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Since the end of the pandemic-era continuous Medicaid renewals, 1.4 million Texans have been dropped from the federal health insurance program and 58 percent of them have been children.
One effective way is to work with providers, payers and other stakeholders to set statewide cost growth targets. The approach is having an impact.
Since federal protections keeping the medical insurance intact during the pandemic ended in April, approximately 3 in 4 patients have lost coverage due to “procedural reasons.” At least one-third of those patients are children.
Five bills headed to Gov. Gretchen Whitmer’s desk for signature will ensure major health and civil rights protections inside the Affordable Care Act if they are ever stripped or repealed at the federal level.
Thirty-three states have laws that allow schools or school employees to carry, store or administer naloxone, an opioid overdose reversal medication. But some states and school districts struggle with the stigma that comes with it.
The pandemic offered Americans a rare glimpse of a world where vaccines could be distributed efficiently and access was relatively simple. Now we’re back to our old, too often clunky system.
The state outdistances all others with 16.6 percent of its population without health insurance. Nationally, 8 percent of people don’t have coverage, according to the U.S. Census Bureau.
Only eight states have enacted legislation to sustain the three-digit crisis phone number through phone fees. Some have budgeted for short-term funding but many have not made any long-term plans to provide support.
Three years after the first-in-the-nation law was passed, a record number of opioid overdoses, bad press and a growing homelessness crisis could slow the movement to treat addiction as a public health matter.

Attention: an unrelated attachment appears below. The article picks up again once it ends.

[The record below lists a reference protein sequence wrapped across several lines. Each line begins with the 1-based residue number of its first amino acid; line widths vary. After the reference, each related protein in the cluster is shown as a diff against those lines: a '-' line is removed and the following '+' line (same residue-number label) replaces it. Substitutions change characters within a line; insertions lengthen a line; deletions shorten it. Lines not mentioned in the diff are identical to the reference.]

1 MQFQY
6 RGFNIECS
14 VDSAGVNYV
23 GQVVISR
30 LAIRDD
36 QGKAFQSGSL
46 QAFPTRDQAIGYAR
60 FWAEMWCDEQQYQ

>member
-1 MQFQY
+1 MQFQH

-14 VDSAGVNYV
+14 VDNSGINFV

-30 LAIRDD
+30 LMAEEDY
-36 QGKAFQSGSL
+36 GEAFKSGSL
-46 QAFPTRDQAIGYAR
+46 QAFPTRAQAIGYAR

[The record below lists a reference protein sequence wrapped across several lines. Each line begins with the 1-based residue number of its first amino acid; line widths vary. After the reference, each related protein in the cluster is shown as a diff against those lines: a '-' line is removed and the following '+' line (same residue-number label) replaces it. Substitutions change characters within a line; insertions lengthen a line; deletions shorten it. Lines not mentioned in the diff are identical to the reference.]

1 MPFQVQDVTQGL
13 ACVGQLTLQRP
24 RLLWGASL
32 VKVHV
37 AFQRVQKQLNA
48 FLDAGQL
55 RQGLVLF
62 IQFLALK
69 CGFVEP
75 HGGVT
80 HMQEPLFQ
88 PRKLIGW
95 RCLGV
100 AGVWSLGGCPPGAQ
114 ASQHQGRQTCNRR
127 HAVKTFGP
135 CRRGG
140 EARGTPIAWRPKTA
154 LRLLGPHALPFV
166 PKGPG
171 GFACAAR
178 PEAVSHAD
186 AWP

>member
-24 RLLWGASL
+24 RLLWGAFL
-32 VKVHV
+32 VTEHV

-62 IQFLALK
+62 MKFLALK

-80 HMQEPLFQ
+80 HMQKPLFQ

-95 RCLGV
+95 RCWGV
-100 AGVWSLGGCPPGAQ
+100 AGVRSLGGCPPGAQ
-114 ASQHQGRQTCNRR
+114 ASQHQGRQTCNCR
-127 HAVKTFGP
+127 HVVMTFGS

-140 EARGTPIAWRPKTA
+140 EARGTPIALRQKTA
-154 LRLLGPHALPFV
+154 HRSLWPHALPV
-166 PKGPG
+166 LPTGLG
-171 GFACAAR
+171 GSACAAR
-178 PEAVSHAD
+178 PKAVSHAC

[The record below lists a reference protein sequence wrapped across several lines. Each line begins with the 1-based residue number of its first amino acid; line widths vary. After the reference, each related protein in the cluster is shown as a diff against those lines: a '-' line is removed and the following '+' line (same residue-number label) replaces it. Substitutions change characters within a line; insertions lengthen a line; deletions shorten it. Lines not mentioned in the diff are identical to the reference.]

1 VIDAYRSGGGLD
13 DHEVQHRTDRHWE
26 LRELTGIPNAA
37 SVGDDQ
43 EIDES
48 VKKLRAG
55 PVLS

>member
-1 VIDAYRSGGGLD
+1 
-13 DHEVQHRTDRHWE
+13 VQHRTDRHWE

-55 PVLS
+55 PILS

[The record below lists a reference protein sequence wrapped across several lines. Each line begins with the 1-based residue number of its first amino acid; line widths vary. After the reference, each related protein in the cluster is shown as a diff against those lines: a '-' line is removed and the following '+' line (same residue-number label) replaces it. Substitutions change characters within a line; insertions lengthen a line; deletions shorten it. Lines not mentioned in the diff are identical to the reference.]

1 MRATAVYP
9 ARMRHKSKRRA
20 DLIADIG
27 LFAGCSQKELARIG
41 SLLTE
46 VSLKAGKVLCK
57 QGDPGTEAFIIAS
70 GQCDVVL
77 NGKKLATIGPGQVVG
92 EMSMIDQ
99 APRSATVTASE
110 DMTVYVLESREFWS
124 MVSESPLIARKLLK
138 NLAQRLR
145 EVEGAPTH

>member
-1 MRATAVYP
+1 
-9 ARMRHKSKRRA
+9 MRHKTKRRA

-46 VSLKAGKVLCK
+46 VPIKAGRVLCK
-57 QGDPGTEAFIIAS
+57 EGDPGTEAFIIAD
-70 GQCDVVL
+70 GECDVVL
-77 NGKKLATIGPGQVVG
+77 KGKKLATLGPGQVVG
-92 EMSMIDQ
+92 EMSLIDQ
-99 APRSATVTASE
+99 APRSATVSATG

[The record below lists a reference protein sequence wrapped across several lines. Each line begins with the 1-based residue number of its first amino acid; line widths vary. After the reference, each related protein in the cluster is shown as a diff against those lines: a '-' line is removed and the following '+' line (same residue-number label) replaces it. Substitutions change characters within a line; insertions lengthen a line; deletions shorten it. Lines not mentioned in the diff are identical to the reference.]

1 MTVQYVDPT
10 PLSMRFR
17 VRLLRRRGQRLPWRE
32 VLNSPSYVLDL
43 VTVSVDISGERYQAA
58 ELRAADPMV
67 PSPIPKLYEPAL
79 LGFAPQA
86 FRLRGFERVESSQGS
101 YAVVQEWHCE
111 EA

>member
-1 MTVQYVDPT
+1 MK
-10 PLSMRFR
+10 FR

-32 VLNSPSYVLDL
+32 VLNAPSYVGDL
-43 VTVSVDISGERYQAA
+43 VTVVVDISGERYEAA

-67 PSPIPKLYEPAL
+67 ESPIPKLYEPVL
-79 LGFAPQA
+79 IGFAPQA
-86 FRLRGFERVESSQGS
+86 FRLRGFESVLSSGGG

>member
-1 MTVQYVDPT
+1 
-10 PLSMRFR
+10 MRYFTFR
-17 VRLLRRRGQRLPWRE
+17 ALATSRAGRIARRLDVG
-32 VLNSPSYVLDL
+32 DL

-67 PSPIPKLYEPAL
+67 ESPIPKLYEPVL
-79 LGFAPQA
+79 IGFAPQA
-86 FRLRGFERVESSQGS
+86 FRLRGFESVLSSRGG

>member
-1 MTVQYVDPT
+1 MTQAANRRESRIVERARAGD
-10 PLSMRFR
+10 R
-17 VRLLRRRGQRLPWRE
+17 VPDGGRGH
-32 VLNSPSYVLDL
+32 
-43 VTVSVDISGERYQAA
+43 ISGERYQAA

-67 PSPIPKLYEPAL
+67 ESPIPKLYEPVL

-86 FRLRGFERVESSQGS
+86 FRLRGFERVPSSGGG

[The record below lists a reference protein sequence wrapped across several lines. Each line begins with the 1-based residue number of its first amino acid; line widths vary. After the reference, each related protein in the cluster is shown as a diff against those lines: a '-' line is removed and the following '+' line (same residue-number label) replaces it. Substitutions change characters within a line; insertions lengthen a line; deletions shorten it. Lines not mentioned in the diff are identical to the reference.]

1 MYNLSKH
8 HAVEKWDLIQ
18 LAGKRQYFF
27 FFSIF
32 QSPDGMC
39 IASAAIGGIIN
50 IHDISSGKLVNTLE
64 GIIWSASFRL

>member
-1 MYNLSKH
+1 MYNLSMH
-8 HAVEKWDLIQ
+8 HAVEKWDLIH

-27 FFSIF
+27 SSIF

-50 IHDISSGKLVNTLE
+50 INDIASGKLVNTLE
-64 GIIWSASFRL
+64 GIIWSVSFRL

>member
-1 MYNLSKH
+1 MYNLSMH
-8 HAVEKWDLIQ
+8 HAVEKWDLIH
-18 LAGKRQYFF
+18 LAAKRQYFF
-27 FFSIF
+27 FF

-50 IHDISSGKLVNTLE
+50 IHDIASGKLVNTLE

A report found that if Black people in the state had the mortality rates that white people do, 14,000 fewer Black residents would have died between 2017 to 2022 from heart disease, chronic kidney disease and COVID-19.
They say the Department of Social and Health Services is failing people in the criminal legal system who also have mental health issues.
A new poll found that nearly one-third of Americans said the dewormer ivermectin was definitely or probably an effective treatment for COVID-19. It’s not. The limited trust for the media and government had wide partisan gaps.
After a series of closures, the North and West sides of the city had six birthing hospitals and the South Side had three. A community-founded birthing center hopes to fill the city’s “birth deserts” and improve maternal care for Black women.
The Mendocino County board of supervisors decided to use more than $63,000 of opioid settlement funds, approximately 6.5 percent of the total the county received in the first two years of distribution, to fill a $6 million budget shortfall.
Just as the city has seen an uptick in COVID-19 cases this month, a cost-saving directive from Mayor Adams will close the public health library that many relied upon during the height of the pandemic.
The bills will make it easier to distribute the opioid reversal drug Narcan, create a curriculum on the dangers of certain drugs, fund a coordinated crisis services system, establish a task force to study alcohol pricing and addiction services, and more.